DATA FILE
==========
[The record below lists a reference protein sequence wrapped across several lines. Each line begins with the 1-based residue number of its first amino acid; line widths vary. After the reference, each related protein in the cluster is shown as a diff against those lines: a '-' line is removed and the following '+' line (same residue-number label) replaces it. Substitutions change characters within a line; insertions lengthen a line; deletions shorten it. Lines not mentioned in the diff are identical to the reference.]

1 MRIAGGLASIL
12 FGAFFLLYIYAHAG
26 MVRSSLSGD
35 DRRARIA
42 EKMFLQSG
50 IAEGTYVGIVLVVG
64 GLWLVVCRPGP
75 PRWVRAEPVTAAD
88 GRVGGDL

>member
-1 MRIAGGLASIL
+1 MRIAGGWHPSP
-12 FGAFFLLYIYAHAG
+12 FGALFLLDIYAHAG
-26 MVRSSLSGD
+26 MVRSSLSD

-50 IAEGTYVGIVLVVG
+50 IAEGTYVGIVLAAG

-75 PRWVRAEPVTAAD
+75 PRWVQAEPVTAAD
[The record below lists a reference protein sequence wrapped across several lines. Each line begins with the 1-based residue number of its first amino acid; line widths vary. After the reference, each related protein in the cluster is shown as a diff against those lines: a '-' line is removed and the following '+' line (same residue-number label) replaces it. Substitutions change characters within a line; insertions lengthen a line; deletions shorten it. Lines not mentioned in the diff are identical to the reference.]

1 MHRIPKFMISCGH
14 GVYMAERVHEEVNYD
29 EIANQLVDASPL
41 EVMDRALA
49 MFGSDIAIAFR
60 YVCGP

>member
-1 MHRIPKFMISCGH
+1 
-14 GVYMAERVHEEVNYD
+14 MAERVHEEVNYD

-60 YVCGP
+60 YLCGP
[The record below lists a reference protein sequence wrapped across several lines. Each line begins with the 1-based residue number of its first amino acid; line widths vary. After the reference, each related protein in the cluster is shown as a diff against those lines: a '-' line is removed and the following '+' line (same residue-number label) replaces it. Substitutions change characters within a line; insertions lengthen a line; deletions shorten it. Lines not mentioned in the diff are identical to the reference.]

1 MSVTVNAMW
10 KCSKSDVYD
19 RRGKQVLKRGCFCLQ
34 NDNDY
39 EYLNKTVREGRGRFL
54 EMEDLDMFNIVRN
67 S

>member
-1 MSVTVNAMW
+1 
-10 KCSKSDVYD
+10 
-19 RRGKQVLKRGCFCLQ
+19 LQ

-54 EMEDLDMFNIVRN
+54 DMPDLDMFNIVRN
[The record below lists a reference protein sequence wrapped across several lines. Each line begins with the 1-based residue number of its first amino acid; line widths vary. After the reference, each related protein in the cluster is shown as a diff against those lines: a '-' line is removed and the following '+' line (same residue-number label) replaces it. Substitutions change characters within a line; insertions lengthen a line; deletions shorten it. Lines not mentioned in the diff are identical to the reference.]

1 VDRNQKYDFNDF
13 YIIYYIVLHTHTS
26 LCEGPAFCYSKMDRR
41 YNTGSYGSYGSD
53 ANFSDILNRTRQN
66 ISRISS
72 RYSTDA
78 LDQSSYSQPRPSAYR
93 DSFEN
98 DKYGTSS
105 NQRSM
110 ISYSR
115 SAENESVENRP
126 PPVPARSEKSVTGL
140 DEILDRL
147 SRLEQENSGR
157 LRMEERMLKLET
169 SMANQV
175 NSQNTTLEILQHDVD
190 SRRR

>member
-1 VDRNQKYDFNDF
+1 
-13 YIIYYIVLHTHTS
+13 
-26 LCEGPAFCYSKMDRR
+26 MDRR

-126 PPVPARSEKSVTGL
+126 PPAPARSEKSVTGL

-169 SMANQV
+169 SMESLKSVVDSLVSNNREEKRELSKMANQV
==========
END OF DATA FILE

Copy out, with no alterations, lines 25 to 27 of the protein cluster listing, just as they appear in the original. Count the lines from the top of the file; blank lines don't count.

29 EIANQLVDASPL
41 EVMDRALA
49 MFGSDIAIAFR